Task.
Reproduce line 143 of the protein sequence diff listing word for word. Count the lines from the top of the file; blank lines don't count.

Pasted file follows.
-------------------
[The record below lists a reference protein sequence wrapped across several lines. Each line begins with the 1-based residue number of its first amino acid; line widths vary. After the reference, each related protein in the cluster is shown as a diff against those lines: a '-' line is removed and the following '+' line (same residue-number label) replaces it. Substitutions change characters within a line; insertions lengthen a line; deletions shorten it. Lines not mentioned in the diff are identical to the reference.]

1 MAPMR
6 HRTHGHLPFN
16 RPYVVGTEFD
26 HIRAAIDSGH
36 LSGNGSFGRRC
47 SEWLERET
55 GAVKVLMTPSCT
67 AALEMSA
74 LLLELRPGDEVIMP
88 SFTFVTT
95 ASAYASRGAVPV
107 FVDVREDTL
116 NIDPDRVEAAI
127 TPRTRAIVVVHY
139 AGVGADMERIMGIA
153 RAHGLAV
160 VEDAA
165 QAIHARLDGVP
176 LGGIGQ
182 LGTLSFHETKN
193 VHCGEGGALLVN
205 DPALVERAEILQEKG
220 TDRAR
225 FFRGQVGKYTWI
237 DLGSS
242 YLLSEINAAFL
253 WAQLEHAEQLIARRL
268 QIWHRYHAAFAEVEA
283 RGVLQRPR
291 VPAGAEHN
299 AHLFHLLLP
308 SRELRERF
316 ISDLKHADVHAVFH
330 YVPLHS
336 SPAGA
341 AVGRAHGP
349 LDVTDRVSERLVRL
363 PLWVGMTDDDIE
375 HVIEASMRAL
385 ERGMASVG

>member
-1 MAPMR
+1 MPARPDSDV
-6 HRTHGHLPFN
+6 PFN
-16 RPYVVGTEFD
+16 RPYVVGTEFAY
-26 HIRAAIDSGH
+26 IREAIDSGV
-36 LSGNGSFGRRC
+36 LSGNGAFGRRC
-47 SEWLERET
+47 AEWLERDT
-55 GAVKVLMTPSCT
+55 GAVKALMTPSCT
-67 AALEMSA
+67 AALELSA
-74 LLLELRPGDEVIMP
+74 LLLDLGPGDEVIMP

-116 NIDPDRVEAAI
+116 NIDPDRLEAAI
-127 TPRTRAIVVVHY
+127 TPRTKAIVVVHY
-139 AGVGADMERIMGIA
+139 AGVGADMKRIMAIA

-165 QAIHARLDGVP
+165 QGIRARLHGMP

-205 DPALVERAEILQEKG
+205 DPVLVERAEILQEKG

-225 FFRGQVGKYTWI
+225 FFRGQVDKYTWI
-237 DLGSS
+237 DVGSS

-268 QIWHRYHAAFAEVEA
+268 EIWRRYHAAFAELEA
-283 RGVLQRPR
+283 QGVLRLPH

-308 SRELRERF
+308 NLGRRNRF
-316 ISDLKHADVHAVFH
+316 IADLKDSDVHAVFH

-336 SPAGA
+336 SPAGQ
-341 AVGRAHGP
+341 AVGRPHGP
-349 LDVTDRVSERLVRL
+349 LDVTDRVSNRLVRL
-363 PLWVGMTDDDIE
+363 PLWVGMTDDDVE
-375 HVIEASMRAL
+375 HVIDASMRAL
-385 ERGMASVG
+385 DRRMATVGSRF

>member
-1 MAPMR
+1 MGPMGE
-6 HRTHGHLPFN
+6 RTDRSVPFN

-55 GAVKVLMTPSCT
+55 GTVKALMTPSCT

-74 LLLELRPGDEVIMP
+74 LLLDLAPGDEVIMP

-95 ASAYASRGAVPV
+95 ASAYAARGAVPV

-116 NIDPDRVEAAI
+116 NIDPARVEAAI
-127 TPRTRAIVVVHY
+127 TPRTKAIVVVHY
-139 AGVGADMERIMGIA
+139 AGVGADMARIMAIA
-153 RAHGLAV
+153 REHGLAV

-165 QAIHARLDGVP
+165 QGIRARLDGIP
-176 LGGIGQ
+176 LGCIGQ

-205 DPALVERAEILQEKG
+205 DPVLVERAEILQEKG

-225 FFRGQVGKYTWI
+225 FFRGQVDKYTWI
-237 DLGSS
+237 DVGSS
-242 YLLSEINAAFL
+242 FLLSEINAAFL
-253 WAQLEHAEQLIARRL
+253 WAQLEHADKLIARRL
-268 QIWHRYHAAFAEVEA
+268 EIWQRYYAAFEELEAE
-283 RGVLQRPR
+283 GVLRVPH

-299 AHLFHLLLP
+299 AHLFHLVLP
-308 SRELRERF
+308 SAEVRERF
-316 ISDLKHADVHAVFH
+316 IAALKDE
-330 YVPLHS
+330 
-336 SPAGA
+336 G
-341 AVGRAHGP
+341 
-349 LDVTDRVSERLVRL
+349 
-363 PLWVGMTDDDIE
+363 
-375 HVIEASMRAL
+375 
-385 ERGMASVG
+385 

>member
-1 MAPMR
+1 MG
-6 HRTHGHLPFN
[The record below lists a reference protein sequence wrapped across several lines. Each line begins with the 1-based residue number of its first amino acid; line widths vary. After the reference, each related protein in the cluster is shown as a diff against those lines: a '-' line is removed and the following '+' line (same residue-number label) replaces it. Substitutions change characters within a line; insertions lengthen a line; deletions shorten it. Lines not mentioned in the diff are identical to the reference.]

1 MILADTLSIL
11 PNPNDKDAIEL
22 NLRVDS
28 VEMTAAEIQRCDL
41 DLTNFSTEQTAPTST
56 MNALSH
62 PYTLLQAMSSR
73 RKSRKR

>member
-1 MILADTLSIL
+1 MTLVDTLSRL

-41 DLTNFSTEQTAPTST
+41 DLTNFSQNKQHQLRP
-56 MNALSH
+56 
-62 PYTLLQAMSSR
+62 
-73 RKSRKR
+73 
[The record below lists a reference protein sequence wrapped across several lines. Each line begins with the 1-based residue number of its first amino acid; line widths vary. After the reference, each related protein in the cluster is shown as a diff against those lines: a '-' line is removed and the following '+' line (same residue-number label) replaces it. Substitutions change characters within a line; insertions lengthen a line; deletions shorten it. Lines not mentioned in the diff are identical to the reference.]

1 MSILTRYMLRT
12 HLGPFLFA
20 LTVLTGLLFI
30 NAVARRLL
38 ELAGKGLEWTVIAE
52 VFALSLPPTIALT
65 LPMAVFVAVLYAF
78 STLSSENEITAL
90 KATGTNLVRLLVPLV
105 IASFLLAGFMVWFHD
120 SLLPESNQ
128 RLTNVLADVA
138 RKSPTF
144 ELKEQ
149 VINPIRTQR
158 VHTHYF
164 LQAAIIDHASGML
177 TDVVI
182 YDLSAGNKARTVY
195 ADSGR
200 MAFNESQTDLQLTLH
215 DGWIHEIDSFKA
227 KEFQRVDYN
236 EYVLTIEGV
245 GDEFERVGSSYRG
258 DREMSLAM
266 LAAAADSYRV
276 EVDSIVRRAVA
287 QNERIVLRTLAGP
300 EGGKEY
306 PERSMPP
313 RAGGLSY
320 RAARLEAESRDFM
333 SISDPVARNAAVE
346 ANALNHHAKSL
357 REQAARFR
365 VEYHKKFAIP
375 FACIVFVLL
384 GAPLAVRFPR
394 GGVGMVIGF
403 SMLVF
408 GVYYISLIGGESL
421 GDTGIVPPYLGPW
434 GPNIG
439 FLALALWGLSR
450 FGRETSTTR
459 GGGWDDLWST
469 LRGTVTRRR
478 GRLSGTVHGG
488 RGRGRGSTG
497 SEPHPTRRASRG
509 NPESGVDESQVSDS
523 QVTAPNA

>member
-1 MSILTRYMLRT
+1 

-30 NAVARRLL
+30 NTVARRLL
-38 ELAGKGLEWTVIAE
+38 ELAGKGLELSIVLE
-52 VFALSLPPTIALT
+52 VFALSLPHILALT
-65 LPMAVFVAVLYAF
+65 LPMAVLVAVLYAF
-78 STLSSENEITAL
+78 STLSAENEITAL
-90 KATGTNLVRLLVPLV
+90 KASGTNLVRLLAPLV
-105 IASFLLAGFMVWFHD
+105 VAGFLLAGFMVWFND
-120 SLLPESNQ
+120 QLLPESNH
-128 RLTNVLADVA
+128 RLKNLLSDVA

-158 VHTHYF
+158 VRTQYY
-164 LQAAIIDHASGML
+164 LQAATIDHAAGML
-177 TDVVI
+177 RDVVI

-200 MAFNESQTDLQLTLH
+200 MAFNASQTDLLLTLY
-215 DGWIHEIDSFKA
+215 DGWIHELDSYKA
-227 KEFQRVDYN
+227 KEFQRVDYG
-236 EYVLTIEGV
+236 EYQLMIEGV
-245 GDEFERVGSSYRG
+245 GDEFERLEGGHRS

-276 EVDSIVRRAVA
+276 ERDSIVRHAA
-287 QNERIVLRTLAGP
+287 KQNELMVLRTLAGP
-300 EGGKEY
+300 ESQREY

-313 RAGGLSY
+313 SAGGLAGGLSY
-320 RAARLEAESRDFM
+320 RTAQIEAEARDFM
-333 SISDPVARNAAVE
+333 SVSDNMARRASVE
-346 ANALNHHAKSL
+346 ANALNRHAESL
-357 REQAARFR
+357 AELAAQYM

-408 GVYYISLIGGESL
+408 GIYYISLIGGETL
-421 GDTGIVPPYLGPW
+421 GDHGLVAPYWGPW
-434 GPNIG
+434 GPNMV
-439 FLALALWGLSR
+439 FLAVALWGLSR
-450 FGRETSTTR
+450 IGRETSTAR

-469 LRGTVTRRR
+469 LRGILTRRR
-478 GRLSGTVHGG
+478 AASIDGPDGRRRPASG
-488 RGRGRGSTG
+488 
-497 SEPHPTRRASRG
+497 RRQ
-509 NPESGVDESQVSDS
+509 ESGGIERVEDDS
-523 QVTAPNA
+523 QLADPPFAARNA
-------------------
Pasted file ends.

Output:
+341 